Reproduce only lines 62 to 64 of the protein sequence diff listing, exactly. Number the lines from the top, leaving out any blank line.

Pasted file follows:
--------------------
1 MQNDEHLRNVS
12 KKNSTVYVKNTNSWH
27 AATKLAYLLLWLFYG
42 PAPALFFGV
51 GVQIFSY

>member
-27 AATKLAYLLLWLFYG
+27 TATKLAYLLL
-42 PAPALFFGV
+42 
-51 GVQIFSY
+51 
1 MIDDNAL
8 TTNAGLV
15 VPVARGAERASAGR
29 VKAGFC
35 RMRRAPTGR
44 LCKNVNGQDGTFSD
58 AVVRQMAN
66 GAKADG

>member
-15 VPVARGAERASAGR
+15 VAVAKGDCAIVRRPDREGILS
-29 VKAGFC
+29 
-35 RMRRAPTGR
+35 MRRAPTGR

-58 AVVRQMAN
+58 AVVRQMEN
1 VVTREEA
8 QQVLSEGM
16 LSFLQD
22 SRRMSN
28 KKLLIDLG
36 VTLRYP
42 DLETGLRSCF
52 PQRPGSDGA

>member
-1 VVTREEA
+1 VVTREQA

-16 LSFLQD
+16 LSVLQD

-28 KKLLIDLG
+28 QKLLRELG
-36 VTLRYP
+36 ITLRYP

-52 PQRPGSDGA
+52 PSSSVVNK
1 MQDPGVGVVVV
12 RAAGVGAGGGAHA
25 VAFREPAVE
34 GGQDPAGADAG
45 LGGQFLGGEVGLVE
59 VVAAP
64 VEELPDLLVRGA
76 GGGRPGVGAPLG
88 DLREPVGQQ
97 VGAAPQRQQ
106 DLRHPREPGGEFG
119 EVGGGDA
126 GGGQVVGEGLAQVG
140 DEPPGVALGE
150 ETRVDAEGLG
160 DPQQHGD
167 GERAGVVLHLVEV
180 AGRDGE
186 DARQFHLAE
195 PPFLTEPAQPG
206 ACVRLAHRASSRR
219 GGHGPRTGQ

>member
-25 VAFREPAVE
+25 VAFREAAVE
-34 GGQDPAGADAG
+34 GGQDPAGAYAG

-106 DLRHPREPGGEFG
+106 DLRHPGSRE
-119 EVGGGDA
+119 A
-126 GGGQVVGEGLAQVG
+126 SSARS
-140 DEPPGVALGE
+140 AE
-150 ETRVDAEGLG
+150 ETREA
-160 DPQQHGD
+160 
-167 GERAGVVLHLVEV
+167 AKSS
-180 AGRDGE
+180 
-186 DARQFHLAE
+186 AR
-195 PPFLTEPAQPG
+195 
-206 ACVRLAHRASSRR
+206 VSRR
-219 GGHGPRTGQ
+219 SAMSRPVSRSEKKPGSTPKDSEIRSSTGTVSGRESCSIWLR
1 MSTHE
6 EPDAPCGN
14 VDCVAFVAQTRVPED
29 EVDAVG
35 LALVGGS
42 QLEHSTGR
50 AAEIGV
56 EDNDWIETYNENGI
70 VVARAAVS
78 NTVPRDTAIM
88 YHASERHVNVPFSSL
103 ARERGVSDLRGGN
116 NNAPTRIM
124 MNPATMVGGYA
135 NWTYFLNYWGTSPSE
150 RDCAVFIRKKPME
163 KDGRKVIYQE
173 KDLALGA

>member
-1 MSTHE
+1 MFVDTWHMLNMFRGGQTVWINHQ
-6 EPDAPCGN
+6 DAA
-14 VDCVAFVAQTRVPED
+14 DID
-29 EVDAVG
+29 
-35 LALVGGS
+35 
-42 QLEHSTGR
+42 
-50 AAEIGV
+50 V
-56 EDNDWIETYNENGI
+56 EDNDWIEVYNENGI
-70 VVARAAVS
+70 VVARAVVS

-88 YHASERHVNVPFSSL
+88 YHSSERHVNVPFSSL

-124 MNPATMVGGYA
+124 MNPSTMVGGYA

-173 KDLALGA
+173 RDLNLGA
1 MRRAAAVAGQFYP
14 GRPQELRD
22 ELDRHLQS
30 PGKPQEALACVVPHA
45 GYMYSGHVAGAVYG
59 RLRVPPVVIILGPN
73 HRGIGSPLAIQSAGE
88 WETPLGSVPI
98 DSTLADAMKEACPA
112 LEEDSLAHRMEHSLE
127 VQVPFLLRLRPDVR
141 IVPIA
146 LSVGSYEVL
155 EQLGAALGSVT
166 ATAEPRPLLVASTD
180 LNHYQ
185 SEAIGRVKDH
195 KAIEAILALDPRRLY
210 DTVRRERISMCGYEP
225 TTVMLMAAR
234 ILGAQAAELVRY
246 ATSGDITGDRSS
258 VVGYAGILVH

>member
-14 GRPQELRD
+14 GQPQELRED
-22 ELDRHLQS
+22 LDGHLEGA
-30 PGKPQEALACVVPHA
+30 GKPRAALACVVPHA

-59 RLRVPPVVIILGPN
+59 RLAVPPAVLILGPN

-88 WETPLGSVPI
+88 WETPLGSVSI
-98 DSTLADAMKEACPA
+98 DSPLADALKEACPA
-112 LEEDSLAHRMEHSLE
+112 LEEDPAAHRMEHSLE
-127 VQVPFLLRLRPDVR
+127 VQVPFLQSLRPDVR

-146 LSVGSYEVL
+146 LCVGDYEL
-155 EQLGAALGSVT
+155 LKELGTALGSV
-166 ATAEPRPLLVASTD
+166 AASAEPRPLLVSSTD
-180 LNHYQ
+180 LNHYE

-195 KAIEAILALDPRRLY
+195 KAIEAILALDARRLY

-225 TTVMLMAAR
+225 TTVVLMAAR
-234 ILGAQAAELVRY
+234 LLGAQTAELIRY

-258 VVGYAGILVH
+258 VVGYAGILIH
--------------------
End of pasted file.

140 DEPPGVALGE
150 ETRVDAEGLG
160 DPQQHGD